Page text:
After Marcelo Loffreda left following the 2007 Rugby World Cup, the UAR spent nearly five months searching for a successor until opting for a two-coach setup, with former Pumas Santiago Phelan and Fabián Turnes taking over.[32] On 22 October 2013, Phelan resigned from his post, ending a five-year spell in charge 2 week before Argentina goes on tour as part of the 2013 end-of-year rugby union tests. On 23 October 2013, Argentina Jaguars and Pampas XV head coach Daniel Hourcade was named the new Head Coach and his current contract will run through until the 2015 Rugby World Cup.[33]

Individual all-time records

Most matches

# Player Pos Years Mat Start Sub Won Lost Draw %
1Felipe ContepomiCentre1998-20138775124245048.27
2Lisandro ArbizuCentre1990-2005868334144148.25
Rolando MartínFlanker1994-2003867794441151.74
4Mario LedesmaHooker1996-20118467174241150.59
5Juan Manuel LeguizamonFlanker2005-8162183149038.75
6Pedro SporlederLock1990-2003787264136153.20
7Martin LandajoScrum-half2008-7751232647135.81
8Federico MéndezHooker1990-2004736763340045.20
9Agustín PichotScrum-half1995-2007716923436148.59
Juan M. Fernández LobbeFlanker2004-2015716923040142.95

Last updated: Ireland vs Argentina, 25 November 2017. Statistics include officially capped matches only.[34]

Most tries

# Player Pos Span Mat Start Sub Pts Tries
1José Núñez PiossekWing2001-20082826214529
2Diego Cuesta SilvaCentre1983-19956363012528
3Gustavo JorgeWing1989-19942322111124
4Juan ImhoffWing2009-201535251010521
5Rolando MartínFlanker1994-2003867799018
Facundo SolerWing1996-2002252329018
7Lisandro ArbizuCentre1990-20058683318817
Hernán SenillosaWing2002-200733221112817
9Felipe ContepomiCentre1998-201387751265116
Manuel MonteroWing2012-231948016
117 players on 14 tries

Last updated: Argentina vs France, 19 June 2016. Statistics include officially capped matches only.[34]

Most points

# Player Pos Span Mat Start Sub Pts Tries Conv Pens Drop
1Felipe ContepomiCentre1998–201387751265116741392
2Nicolás SánchezFly-half2010-5853560367412011
3Hugo PortaFly-half1971–9058580590118410126
4Gonzalo QuesadaFly-half1996–2003383084864681037
5Santiago MesónFullback1987–9734322365868631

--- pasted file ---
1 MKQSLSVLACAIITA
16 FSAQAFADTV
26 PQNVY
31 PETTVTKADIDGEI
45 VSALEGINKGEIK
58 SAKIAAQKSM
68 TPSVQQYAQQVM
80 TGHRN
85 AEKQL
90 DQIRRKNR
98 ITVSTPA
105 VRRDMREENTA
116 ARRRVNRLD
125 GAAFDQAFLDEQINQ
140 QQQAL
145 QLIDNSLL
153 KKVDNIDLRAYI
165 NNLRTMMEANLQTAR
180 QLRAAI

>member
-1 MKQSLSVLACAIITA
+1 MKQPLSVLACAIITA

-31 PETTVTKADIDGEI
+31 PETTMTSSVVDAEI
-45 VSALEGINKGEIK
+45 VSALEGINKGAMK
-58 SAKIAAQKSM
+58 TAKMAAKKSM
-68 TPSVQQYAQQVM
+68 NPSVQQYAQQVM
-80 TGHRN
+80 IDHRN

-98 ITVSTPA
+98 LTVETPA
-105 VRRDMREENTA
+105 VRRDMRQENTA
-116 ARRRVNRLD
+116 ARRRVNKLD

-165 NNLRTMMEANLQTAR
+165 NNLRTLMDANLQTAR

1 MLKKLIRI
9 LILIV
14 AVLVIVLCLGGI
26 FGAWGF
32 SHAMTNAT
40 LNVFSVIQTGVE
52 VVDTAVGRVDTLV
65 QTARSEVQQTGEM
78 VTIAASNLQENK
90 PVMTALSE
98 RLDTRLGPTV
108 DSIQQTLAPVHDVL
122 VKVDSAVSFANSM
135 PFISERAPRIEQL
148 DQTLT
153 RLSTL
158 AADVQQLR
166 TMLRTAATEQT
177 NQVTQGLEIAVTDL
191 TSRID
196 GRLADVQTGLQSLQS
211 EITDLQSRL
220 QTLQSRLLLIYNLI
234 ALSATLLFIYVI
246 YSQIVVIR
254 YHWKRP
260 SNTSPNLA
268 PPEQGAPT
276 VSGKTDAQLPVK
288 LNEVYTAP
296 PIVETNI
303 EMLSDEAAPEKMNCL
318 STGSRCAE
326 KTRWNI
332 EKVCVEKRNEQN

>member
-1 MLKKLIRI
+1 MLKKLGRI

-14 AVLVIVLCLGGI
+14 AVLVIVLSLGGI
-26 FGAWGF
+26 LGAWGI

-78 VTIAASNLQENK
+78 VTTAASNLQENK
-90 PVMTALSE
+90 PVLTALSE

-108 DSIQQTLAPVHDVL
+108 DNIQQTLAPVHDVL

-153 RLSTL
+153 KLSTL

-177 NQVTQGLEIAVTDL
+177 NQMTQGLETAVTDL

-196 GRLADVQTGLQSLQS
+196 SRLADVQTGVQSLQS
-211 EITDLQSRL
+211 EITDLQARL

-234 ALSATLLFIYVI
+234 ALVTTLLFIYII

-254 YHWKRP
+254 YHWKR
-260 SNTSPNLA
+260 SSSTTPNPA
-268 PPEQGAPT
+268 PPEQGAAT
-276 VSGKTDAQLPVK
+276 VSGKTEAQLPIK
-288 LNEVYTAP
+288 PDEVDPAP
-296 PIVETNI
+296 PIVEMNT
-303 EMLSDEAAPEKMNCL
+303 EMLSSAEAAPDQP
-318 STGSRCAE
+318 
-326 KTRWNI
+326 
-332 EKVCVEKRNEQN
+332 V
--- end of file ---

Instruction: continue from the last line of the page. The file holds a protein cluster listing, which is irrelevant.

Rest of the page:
6Federico TodeschiniFly-half1998–200821165256437540
7Lisandro ArbizuCentre1990–20058683318817141411
8Juan Martín HernándezFly-half2003–201871656173820229
9Juan Fernández MirandaFly-half1997–2007291712158541125
10José Núñez PiossekWing2001–082826214529000

Last updated: Ireland vs Argentina, 25 November 2017. Statistics include officially capped matches only.[34]

Most matches as captain

# Player Pos Span Mat Won Lost Draw % Pts Tries
1Lisandro ArbizuCentre1992–2003482820058.338710
2Hugo PortaFly-half1977–90381518546.054352
3Agustín CreevyHooker2014-371027027.02153
4Agustín PichotScrum-half2000–07301812060.0051
5Felipe ContepomiCentre2007–13251015040.002325
6Juan M. Fernández LobbeNumber 82008–201420415122.50102
Pedro SporlederLock1996–9920910147.50204
8Héctor SilvaFlanker1967–7115122183.33124
9Sebastián SalvatCentre19951376053.84357
10Marcelo LoffredaCentre1989–941275058.3392

Last updated: New Zealand vs Argentina, 30 September 2017. Statistics include officially capped matches only.[34]

Most points in a match

# Player Pos Pts Tries Conv Pens Drop Opposition Venue Date
1.Eduardo MorganWing5061300 Paraguay São Paulo14/10/1973
2.José Núñez PiossekWing459000 Paraguay Montevideo27/04/2003
3.Gustavo JorgeWing408000 Brazil São Paulo02/10/1993
4.Martín SansotFullback363640 Brazil Tucumán13/07/1996
5.José CilleyFly-half3201600 Paraguay Mendoza01/05/2002
6.Eduardo MorganWing313530 Uruguay São Paulo16/10/1973
Eduardo de FortezaFly-half3101130 Paraguay Asunción25/09/1975
José LunaWing311460 Romania Buenos Aires14/10/1995
Felipe ContepomiFly-half312350 France Buenos Aires26/06/2010
10.4 players on 30 points

Last updated: England vs Argentina, 26 November 2016. Statistics include officially capped matches only.[34]

Most tries in a match

# Player Pos Pts Tries Conv Pens Drop Opposition Venue Date
1.José Núñez PiossekWing459000 Paraguay Montevideo27/04/2003
2.Gustavo JorgeWing408000 Brazil São Paulo02/10/1993
3.Uriel O'FarrellWing217000 Uruguay Buenos Aires09/09/1951
4.Uriel O'FarrellWing186000 Brazil Buenos Aires13/09/1951
Eduardo MorganWing5061300 Paraguay São Paulo14/10/1973
Gustavo JorgeWing246000 Brazil Montevideo08/10/1989
Facundo BarreaWing306000 Brazil Santiago23/05/2012